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Filmmakers Seek Out the Smell of Success at Newport Beach Fest

Festival* John Waters, along with the cast of 'Polyester,' will attend the event featuring movies by emerging artists from 27 countries.

April 10, 2002|VIVIAN LETRAN | TIMES STAFF WRITER

Independent filmmaker John Waters didn't coin the term "audience participation," but he did make it a novelty at art houses with the release of "Polyester" in 1981 and his then-latest invention: Odorama cards.

Those scratch-and-sniff placards will return when the Newport Beach Film Festival screens "Polyester" at the Lido Theater on Friday, where Waters, his cast and crew will make an appearance.

Audiences can once more drop the popcorn and get a whiff of everything from pizza to sweaty socks. In a recent telephone interview from his home in Baltimore, the 56-year-old Waters recalled what inspired his audacious, odiferous gimmick.

"There was a film critic who hated my movies, and he said that if people ever saw my name on a marquee, they should walk on the other side of the street, because in his opinion, my movies stank so bad," Waters said.

Despite the criticism, he continued to produce what he loved best--movies about the values and peculiarities of middle America, often championing misfits, outcasts and underdogs.

Organizers of the Newport Beach Film Festival which begins Thursday and continues through April 19, said Waters is a perfect choice to represent the unconventional approaches of their participants; most are experimental or indie filmmakers. Other special guests will include composer Elmer Bernstein and film and video music director McG.

"We pride ourselves in being a filmmakers' festival. So we try to pair emerging artists with established filmmakers of different genres," said festival executive director Gregg Schwenk. "And we celebrate film as an art form, as well as entertainment, so we want to give equal time to those in front of the camera and behind it."

The festival opens Thursday with the premiere of "The Bank," starring Anthony La Paglia at the Edwards Big Newport and includes 180 films--70 features and 110 shorts--that represent 27 countries.

Latino, Filipino, Japanese, Italian, German and Irish filmmakers are awaiting the world premieres of some unusual and offbeat movies. "The Broken Wings of Elijah Footfalls" is an experimental silent film about a lonely street juggler who discovers a vagabond circus troupe in a wooded valley. "Mind Meld" is a documentary on "Star Trek's" William Shatner and Leonard Nimoy, while "Stan Lee" is a documentary on the Marvel Comics cartoonist who created Spider-Man, Captain America and the Incredible Hulk.

"When the Rain Lifts" is a drama written by famed Japanese director Akira Kurosawa. The story takes place in the Kyoho era during a monsoon and centers on a husband, his wife and an unemployed samurai who becomes obsessed with the wife's seeming unhappiness and poverty.

"This is a great opportunity for filmgoers to see independent art house films that aren't available at the megaplexes," said organizer Billy Fried, a Baltimore native and longtime friend of Waters who invited the director to the festival. "Orange County is the Baltimore of California, and it's a perfect fertile ground for John's imagination."

Organizers hope Waters will be an inspiration to the 120 filmmakers attending the festival.

"At the end of the day, what John and the festival represent is any kind of new and original voice," Fried said.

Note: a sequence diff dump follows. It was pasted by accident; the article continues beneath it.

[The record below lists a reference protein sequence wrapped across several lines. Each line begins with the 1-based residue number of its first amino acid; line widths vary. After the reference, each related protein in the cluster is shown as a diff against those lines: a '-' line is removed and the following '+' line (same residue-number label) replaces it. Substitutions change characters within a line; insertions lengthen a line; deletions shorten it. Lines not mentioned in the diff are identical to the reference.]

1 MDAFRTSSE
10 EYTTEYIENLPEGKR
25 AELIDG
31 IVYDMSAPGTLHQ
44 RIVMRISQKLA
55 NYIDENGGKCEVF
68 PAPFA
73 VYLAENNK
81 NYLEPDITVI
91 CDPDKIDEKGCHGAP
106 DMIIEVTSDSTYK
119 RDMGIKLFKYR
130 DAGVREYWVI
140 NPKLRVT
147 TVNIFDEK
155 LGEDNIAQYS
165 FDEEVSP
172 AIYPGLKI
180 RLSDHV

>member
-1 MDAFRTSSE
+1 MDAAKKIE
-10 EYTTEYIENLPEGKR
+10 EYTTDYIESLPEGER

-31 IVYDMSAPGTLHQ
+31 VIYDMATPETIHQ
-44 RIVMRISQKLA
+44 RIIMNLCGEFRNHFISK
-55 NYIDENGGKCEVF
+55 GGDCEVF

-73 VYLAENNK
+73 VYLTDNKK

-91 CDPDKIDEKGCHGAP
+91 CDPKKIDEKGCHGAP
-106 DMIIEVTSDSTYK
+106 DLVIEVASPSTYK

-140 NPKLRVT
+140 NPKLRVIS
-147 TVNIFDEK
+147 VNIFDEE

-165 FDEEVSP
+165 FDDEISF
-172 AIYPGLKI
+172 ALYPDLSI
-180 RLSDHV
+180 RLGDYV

Waters said that even if a director's vision is completely out there, he or she should stay true to his or her voice and try to find an audience. "'Polyester' reached a lot more people because of the Odorama cards, because they thought it was funny and it caught on," he said, recalling his disappointment that the Library of Smells wouldn't allow him to reproduce the smell of glue on the original cards. (Rotten eggs were OK, though.)

The story of a forlorn housewife named Francine Fishpaw, "Polyester" starred Divine and was the first and last feature presented in Odorama.

Each audience member was given a watermelon pink postcard marked by 10 pink dots that coincided with 10 key scenes in the film. On-screen flashing signals instructed viewers on which number to scratch to unleash the smelly surprises. The stink cards followed the movie's plot, and the odors got worse before the scent of fresh air signaled a happy ending.

"This is the first time in a long time that the movie will be seen in theaters in the way it was meant to be," said Schwenk, who worked with New Line Home Entertainment to bring the cards back.

The suburban smelodrama holds a dear place for Waters since it was his first major distribution and pulled the obscure director from midnight-movie screenings.

"'Polyester' was the first movie that I made that was R-rated and had a real Hollywood star, Tab Hunter, and Divine, who was my Elizabeth Taylor," said Waters, the creator of "Pink Flamingos," "Hairspray," "Cry-Baby," "Serial Mom" and "Cecil B. Demented."

But Waters has another reason for attending. He wants to encourage the upstarts and help independent films get more exposure.

"When I was growing up, I used to have to drive around everywhere to see good movies and go to film festivals that were mostly held on college campuses as part of an academic series," Waters said. "With local film festivals like Newport Beach, people don't have to leave their communities."

*

Newport Beach Film Festival, opens Thursday 7:30 p.m. at the Edwards Big Newport Cinemas, 300 Newport Center Dr., Newport Beach. Screenings from 11 a.m.- 9 p.m. daily at four locations. $7 for most screenings, except those with gala events, $65-$75. Ends April 19. For a full schedule and more information: (949) 253-2880 or www.newport beachfilmfest.com.

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